House prices across the UK rose by 8.2% in the year to April, taking the average property value to £209,054, according to the new official measure, the UK House Price Index.
The measure shows striking regional variation. In London, prices were up by 14.5%, meaning that the average property value in the capital is now £470,025.
By contrast, the lowest annual price growth was in the North East of England, which saw an increase of just 0.1% and an average property value of £121,719.
In Scotland, prices climbed by 3.3%, taking the average property value to £138,445, while in Wales they increased by 1.7%, taking the average value to £139,385.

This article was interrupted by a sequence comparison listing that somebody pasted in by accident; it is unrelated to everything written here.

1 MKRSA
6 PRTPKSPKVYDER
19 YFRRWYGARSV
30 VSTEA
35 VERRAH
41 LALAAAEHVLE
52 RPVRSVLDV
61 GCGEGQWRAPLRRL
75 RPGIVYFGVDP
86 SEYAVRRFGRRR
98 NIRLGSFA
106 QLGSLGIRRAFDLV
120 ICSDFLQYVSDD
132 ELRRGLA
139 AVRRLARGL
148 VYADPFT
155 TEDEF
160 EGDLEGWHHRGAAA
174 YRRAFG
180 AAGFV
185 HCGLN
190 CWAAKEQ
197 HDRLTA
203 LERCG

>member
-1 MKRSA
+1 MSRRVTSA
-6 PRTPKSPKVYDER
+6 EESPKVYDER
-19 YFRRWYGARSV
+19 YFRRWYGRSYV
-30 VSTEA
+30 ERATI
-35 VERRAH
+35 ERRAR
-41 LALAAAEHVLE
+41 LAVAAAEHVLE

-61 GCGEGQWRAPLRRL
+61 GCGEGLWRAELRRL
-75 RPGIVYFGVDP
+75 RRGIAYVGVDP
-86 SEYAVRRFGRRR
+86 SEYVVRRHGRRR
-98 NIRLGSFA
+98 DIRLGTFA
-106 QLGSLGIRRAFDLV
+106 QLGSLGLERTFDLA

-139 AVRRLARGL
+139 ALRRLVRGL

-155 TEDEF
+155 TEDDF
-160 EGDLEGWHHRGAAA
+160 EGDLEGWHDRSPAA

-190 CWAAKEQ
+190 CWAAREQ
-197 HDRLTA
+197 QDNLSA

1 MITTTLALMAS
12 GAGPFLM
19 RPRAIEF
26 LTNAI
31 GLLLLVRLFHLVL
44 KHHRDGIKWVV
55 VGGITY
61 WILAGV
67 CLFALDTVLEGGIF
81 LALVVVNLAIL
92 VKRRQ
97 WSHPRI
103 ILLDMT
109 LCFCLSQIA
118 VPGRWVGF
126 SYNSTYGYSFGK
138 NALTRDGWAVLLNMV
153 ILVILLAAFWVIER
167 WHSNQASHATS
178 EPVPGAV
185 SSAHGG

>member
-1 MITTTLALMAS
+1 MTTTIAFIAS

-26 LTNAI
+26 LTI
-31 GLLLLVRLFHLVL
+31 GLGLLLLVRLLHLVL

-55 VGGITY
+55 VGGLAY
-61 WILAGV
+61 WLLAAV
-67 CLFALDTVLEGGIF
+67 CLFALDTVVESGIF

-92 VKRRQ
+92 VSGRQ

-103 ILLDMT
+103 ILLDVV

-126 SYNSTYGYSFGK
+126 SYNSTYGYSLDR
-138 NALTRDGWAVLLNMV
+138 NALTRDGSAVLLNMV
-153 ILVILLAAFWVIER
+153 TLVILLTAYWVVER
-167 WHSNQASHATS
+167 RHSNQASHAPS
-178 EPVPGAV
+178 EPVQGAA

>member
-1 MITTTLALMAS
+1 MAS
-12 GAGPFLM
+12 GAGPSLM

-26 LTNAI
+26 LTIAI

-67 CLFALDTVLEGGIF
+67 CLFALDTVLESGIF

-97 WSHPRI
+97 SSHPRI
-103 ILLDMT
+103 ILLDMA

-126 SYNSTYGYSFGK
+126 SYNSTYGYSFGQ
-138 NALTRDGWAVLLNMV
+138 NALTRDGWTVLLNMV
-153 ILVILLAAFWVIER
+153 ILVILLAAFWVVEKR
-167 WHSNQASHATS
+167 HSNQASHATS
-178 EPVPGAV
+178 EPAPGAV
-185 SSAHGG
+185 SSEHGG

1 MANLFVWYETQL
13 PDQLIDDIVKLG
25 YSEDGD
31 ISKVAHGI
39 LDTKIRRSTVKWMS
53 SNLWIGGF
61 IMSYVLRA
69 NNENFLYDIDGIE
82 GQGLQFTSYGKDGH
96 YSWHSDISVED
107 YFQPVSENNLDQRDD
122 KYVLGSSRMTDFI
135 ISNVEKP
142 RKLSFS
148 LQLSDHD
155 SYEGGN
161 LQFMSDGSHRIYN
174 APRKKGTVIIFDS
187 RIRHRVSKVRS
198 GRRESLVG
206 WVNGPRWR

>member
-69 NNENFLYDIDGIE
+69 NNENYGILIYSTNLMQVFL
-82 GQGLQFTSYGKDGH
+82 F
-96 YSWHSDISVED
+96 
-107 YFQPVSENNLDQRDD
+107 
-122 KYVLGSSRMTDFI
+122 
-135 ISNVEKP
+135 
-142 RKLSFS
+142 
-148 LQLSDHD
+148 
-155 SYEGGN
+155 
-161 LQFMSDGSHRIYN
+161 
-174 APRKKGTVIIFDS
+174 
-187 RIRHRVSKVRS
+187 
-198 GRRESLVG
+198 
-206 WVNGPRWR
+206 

The new index comprises figures collated by the Office for National Statistics (ONS) from data supplied by the Land Registry, Registers of Scotland, Land and Property Services Northern Ireland and the Valuation Office Agency. It will be published monthly (excluding figures for Northern Ireland, which will be published quarterly).
Meanwhile, separate ONS figures showed that the UK’s inflation rate, as measured by the Consumer Prices Index (CPI), was unchanged in May at 0.3%. The Bank of England’s Monetary Policy Committee (MPC) has an inflation target of 2%, but has failed to meet this for more than two years.